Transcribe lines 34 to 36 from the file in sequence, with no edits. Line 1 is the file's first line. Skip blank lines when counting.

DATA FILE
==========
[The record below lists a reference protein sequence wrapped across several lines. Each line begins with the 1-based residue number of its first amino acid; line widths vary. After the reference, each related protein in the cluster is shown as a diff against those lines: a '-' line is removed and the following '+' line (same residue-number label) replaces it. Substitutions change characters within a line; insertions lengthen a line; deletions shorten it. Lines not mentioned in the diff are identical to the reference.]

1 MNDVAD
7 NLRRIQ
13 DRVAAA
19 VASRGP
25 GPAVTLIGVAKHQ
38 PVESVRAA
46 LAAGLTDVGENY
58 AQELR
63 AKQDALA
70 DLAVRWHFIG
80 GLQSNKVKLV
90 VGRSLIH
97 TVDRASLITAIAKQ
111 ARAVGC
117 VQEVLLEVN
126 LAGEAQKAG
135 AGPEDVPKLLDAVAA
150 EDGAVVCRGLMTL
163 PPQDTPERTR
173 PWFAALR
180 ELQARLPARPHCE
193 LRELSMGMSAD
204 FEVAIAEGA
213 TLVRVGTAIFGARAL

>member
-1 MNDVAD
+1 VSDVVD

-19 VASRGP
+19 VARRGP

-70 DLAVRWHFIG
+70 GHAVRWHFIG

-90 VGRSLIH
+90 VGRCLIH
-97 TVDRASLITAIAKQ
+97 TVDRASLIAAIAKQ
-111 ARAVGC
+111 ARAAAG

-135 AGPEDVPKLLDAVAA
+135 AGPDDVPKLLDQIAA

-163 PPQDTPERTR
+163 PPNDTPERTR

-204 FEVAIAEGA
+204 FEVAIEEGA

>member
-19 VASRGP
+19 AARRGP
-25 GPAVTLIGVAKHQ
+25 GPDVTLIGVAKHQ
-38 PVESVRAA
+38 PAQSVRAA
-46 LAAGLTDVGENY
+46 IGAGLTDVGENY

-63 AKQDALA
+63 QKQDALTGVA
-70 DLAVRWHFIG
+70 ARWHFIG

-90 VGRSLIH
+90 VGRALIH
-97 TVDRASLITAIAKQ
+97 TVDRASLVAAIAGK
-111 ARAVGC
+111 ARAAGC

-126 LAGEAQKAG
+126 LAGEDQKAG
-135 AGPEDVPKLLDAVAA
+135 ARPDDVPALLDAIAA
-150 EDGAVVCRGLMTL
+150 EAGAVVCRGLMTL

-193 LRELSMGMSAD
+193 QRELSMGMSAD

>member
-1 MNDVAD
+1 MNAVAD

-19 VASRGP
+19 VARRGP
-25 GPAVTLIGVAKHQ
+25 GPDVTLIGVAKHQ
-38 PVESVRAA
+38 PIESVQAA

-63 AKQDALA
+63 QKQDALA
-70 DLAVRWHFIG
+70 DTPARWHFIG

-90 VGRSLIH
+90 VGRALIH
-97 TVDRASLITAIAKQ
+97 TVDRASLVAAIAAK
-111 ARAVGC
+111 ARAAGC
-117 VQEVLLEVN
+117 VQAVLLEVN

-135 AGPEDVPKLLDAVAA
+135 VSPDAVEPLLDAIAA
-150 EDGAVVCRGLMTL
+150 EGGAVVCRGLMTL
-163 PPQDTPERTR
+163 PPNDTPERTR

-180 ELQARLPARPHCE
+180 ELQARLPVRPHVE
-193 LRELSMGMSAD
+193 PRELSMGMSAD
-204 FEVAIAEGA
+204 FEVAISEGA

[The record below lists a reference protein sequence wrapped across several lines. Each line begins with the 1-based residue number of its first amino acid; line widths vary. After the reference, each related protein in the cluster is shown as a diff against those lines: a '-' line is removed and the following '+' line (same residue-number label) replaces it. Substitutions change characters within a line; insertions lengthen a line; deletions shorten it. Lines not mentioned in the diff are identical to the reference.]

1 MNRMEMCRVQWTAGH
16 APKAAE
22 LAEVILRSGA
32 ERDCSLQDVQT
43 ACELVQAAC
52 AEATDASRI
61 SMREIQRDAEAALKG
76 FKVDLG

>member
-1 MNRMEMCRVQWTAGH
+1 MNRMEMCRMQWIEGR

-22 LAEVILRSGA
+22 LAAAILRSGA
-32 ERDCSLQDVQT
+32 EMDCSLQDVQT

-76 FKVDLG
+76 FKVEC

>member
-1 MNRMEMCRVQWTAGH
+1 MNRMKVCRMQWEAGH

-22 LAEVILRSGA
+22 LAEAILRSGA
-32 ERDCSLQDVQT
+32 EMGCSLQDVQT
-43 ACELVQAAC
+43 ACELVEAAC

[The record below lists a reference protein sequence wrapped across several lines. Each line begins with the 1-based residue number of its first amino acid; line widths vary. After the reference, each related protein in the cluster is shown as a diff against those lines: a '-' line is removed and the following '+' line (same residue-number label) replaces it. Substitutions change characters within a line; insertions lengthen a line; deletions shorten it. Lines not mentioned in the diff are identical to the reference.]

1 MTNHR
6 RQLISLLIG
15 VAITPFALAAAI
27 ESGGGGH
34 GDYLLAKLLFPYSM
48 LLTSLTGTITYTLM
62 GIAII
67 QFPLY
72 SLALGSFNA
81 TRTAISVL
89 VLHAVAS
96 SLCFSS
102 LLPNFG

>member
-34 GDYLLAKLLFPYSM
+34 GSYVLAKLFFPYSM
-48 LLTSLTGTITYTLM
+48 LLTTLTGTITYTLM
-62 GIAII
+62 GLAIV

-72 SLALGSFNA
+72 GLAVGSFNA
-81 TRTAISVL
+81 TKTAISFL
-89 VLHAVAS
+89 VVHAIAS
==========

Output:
+90 VGRCLIH
-97 TVDRASLITAIAKQ
+97 TVDRASLIAAIAKQ